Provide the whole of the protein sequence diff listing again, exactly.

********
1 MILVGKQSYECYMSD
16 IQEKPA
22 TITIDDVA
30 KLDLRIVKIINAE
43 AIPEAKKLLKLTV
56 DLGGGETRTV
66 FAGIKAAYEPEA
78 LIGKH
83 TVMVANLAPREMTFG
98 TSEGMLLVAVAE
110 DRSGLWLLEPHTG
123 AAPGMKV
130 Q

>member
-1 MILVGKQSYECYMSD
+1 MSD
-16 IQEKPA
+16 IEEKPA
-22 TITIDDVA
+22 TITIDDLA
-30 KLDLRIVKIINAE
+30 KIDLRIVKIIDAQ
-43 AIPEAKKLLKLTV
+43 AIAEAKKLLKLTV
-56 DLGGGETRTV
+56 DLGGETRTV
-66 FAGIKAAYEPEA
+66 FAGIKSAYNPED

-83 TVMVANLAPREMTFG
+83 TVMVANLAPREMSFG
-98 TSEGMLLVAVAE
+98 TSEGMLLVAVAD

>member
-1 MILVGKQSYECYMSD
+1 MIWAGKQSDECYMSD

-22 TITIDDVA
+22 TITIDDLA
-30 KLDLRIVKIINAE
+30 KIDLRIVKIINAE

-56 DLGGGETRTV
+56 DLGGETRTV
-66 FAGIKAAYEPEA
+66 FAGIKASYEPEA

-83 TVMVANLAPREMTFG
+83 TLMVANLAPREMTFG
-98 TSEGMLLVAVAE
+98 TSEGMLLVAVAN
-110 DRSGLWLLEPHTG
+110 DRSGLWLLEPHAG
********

1 MILVGKQSYECYMSD
16 IQEKPA
22 TITIDDVA
30 KLDLRIVKIINAE
43 AIPEAKKLLKLTV
56 DLGGGETRTV
66 FAGIKAAYEPEA
78 LIGKH
83 TVMVANLAPREMTFG
98 TSEGMLLVAVAE
110 DRSGLWLLEPHTG
123 AAPGMKV
130 Q

>member
-1 MILVGKQSYECYMSD
+1 MSD
-16 IQEKPA
+16 IEEKPA
-22 TITIDDVA
+22 TITIDDLA
-30 KLDLRIVKIINAE
+30 KIDLRIVKIIDAQ
-43 AIPEAKKLLKLTV
+43 AIAEAKKLLKLTV
-56 DLGGGETRTV
+56 DLGGETRTV
-66 FAGIKAAYEPEA
+66 FAGIKSAYNPED

-83 TVMVANLAPREMTFG
+83 TVMVANLAPREMSFG
-98 TSEGMLLVAVAE
+98 TSEGMLLVAVAD

>member
-1 MILVGKQSYECYMSD
+1 MIWAGKQSDECYMSD

-22 TITIDDVA
+22 TITIDDLA
-30 KLDLRIVKIINAE
+30 KIDLRIVKIINAE

-56 DLGGGETRTV
+56 DLGGETRTV
-66 FAGIKAAYEPEA
+66 FAGIKASYEPEA

-83 TVMVANLAPREMTFG
+83 TLMVANLAPREMTFG
-98 TSEGMLLVAVAE
+98 TSEGMLLVAVAN
-110 DRSGLWLLEPHTG
+110 DRSGLWLLEPHAG